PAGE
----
I suppose we can never please everyone with anything that we do in this life. My consolation is that even Christ, the very son of God who became man to redeem us, neither pleased everyone. In fact, he was crucified by a good number of the people, the leaders in fact of the people then.

But Vatican II is a great watershed in Church life, a true gift of the Holy Spirit to make the Church not only attuned to the dynamics of modern times but also and more importantly, to make Christianity more deeply and widely lived by each one and all of us together.

It was a comprehensive effort participated in by a good number of Cardinals, bishops, other clerics, theologians and other periti (experts), plus some lay faithful and even observers from other sects who together tried to discern what the Holy Spirit was prompting and continues to prompt the Church to do and to be.

For centuries, the Church had slowly and steadily gotten stuck with certain stereotypes that needed to be dismantled. For sure, this process of renewing the Church will always be a work-in-progress. Social, cultural and historical conditionings that actually vary need to be reassessed from time to time.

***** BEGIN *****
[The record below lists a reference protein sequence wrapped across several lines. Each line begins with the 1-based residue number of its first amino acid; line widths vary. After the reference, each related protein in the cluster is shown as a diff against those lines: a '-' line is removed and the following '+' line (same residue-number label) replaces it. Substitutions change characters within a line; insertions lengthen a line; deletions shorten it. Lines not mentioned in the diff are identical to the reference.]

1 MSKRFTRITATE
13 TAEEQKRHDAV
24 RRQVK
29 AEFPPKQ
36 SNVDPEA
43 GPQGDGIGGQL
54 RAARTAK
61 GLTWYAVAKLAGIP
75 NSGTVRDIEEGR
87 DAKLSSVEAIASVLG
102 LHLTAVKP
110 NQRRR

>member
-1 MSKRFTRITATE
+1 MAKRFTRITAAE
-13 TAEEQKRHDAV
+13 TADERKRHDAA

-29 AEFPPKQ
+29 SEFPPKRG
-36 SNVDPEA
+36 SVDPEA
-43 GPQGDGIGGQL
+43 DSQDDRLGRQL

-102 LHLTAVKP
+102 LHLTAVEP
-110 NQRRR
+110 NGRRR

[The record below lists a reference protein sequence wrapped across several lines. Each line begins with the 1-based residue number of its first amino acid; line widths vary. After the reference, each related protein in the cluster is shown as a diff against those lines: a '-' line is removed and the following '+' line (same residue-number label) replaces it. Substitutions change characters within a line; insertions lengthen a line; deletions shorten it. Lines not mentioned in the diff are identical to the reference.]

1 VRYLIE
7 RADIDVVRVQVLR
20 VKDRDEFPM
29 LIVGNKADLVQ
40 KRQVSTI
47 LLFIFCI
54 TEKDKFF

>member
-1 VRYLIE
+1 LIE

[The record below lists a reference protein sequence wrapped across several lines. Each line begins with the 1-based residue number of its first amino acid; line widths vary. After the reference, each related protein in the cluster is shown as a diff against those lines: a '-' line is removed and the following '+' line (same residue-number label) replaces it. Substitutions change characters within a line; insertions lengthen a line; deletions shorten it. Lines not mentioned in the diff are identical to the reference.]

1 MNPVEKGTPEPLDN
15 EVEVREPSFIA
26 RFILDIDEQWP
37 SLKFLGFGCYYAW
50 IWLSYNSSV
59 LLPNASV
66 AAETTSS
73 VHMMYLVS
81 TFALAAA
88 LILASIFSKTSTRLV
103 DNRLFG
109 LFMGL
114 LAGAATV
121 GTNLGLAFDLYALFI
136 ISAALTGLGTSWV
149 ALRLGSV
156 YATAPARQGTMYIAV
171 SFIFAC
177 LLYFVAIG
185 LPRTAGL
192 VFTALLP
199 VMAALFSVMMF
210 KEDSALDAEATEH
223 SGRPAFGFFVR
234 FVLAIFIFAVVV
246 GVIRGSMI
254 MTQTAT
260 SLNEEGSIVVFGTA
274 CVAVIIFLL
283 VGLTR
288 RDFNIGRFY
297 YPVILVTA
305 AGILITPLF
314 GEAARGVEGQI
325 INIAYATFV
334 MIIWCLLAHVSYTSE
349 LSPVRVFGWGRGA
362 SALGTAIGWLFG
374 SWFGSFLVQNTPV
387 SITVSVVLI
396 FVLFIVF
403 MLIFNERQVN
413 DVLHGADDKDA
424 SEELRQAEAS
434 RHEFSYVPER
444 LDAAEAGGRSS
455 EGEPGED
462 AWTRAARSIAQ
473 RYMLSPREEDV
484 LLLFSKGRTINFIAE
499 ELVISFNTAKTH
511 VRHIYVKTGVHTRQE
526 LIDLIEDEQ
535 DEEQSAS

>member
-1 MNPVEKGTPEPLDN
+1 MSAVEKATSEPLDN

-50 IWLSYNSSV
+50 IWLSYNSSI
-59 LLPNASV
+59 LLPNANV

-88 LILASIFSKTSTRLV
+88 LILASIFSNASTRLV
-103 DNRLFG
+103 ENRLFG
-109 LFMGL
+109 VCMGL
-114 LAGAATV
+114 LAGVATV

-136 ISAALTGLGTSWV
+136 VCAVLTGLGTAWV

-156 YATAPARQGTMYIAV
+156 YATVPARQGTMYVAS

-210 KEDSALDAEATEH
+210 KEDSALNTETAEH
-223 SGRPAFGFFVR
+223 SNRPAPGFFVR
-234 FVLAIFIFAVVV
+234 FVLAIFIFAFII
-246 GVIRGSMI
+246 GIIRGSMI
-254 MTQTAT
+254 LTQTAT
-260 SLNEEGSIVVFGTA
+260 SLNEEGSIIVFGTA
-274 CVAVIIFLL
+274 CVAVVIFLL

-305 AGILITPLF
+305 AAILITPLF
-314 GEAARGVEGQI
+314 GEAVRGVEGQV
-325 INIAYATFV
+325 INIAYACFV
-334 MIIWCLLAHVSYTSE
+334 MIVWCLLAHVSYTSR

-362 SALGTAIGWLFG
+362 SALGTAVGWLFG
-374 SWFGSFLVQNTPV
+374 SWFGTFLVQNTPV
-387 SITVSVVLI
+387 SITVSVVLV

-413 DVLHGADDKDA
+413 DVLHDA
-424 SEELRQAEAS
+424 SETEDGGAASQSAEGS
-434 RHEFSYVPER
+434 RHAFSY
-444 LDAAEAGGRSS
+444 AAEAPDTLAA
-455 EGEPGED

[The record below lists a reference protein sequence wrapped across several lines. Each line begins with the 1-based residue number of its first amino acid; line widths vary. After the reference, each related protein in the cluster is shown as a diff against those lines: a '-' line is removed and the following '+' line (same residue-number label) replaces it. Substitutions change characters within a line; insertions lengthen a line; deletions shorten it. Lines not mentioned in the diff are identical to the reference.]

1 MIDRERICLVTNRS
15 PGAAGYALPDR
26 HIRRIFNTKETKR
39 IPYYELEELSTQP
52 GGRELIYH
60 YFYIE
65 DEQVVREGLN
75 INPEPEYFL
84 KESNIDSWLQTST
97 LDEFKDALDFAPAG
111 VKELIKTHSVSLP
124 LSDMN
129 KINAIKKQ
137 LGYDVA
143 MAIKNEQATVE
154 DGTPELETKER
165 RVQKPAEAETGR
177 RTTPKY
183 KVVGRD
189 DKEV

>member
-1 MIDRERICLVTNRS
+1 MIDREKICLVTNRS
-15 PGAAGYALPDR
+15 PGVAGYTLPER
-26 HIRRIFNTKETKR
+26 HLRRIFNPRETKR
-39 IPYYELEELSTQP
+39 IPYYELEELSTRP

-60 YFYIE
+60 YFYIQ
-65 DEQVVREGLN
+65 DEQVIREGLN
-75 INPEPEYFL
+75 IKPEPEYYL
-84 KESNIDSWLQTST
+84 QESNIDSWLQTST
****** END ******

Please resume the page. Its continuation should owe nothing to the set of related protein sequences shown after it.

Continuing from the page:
This need for continuing renewal will never end, since not only is the Church a living organism. It is also one with a supernatural if mysterious source and goal. There will always be tension involved in its life, and part of our task is how to keep that tension healthy and constructive rather than destructive.

Vatican II has made some dramatic shifts of attitudes and ways of doing things. Where before the laity were considered secondary citizens and the servants and longa manus of the clerics, now the fundamental equality of all the faithful – clerics, laity and religious – while respecting and fostering the legitimate variety among them is highlighted.

The relationship between laity and clerics is now better defined and keyed to the dynamics of mutual generous and all-out serving of one another. Before, this relationship highlighted the more prominent position of the clerics, while the attention given to the laity leaned more to the minimalist direction.

The universal call to sanctity is stressed more in Vatican II. Before, sanctity appeared to be reserved only to a few lucky individuals. Vatican II also highlighted the lay spirituality, encouraging the lay faithful to be consistent with their faith and baptismal commitment right in the middle of the world.

This is a challenging part, because while we can be impressed with the overflowing crowd in churches on Sundays and other important feasts and solemnities, actually the great majority of the people are still far from being truly Christian and are in great need to be evangelized.